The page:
Time Out says
Programmes of artists’ films are often hit-and-miss affairs, and this 75-minute-long assortment by five international artists, loosely themed around notions of community and collaboration, is no exception. First up is ‘Berlin Says’ by Nasan Tur, in which the German artist spray-paints a white wall with hundreds of graffiti slogans collected from around Berlin, the words gradually overlapping and finally culminating in a dense, illegible mass. It’s good but if only Tur hadn’t edited in a couple of dissolves along the way to speed up the procedure – that somehow feels like cheating.
Two other works – Argentinian artist Ana Gallardo’s film of a 93-year-old man dancing in Sao Paolo’s public squares and Serbian artist Katarina Zdjelar’s study of a Ghanaian orchestra, full of close-ups of battered instruments and weather-beaten faces – are engaging but seem a little unresolved.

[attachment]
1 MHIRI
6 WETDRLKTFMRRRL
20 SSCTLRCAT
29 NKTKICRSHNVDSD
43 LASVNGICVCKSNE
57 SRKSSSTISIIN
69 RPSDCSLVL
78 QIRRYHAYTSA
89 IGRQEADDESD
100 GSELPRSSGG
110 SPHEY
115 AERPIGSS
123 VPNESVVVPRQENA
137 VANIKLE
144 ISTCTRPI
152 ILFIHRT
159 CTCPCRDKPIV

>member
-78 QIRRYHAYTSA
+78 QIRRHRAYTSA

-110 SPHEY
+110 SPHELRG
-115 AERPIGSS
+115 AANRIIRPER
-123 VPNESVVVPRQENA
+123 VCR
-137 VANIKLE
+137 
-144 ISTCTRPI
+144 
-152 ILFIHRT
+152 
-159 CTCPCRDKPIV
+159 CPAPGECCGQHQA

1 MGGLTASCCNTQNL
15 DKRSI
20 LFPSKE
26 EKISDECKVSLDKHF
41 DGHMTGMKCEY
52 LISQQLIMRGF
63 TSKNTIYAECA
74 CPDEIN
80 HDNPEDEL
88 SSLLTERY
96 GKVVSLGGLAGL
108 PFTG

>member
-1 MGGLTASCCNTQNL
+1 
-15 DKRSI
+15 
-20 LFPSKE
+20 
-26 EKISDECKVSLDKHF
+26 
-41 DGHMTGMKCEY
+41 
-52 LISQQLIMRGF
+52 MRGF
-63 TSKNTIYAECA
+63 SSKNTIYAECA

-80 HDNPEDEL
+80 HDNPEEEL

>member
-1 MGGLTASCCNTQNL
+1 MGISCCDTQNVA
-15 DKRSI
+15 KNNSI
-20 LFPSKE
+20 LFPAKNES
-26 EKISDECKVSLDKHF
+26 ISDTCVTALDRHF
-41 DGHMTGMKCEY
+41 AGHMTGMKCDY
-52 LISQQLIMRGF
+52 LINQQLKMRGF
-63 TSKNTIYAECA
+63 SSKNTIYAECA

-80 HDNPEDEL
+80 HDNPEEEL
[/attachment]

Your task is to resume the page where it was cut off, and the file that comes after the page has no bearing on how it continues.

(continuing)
Still, that leaves two extremely interesting works. ‘The Attic’, by Italian artist Marinella Senatore, documents a theatrical project in Derby involving thousands of volunteers, blending together the final performance with behind-the-scenes moments – so that it becomes a fun, perplexing, surprisingly touching puzzle to try to locate the kernel of theatrical plot at its heart. Most affecting of all is Jerusalem-born, New York-based Einat Amir’s study of group therapy workshops, in which what initially seem like whimsical roleplay exercises soon become a way for participants to express their most emotional yearnings and struggles.